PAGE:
The Blogosphere Offers More Advertising Reach
A new report by comScore, "Behaviors of the Blogosphere: Understanding the Scale, Composition, and Activities of Weblog Audiences," found that 50 million Americans, or about 30 percent of the U.S. Internet population, visited blogs in the first quarter of 2005, representing a 45 percent increase over Q1 2004. Six of the top-10 hosts have grown by more than 100 percent compared to last year, and the leader, blogspot.com, received more visitors than the online sites for The New York Times, USA Today, or The Washington Post, going from 7,676 unique visitors in Q1 2004 to 19,010 unique visitors in Q1 2005.
"We're entering a seller's market in online advertising," says Rick Bruner, coauthor of the report (with comScore's Graham Mudd) and director of research at DoubleClick. He notes a 32 percent increase in online advertising spending from 2003 to 2004. "There's a restriction of available advertising inventory and a reduction of clutter on the page, so prices are going up. Advertisers might look for some of these smaller sites to get further reach." The report found that compared with the average Internet user, blog readers are significantly more likely to live in wealthier households, be younger, and connect to the Web on high-speed connections. They visit nearly twice as many Web pages as the Internet average, and are much more likely to shop online.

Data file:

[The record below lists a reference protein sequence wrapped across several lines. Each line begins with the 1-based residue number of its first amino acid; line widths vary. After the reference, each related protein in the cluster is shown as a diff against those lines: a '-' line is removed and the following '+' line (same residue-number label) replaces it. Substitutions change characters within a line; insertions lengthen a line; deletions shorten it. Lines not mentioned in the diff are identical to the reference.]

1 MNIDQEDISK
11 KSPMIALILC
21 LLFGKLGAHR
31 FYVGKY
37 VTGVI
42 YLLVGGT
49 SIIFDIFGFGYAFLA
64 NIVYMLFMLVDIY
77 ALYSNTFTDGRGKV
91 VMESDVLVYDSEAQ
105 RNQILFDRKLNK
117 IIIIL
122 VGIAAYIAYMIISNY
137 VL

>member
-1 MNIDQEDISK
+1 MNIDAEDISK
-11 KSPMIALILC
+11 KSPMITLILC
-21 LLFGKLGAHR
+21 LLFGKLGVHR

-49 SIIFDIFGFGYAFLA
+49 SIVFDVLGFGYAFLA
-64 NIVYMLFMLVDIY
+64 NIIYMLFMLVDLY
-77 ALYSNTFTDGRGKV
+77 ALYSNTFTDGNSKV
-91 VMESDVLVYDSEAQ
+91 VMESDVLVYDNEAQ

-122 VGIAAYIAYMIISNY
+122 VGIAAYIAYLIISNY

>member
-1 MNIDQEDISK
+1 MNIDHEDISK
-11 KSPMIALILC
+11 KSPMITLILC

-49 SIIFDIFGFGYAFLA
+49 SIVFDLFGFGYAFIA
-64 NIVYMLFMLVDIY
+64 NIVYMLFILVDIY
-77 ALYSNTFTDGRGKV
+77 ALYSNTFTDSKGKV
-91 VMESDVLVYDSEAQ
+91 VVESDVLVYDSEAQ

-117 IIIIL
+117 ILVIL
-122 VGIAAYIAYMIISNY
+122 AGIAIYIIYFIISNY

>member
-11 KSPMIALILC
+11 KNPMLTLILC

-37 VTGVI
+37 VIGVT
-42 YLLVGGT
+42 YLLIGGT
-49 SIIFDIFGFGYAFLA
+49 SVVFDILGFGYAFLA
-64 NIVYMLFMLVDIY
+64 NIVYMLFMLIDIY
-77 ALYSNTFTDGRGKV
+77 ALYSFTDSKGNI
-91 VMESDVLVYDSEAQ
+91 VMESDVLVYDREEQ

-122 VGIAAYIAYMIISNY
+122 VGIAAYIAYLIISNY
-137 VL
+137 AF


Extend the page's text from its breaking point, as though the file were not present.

Google is working on classifying sites so that advertisers can increase relevancy. Search engines like technorati.com and icerocket.com specialize in blogs that help advertisers figure out where to start. Slashdot.org is one example of a blogging site featuring relevant messaging for its readership. Dubbed News for Nerds, Bruner calls it a "must-read for tech junkies." It features a banner ad for Dice, a technology job site.
One of the challenges for advertisers, according to Bruner, is that many blogs don't fit the standard format for typical ads and what might work well in a more typical medium won't necessarily work on blogs. These readers expect more conversational engagements, he says, and companies like blogads.com are banning together groups of bloggers who will accept ads and provide tips on creative approaches to reaching this channel. "Not only is it demographically richer, but there's a growing belief that blog readers are more influential, hipper, and through word of mouth campaigns can get an echo effect. It's a good medium if you're trying to introduce something new, [but] advertisers need to be a little more creative, more hands on."
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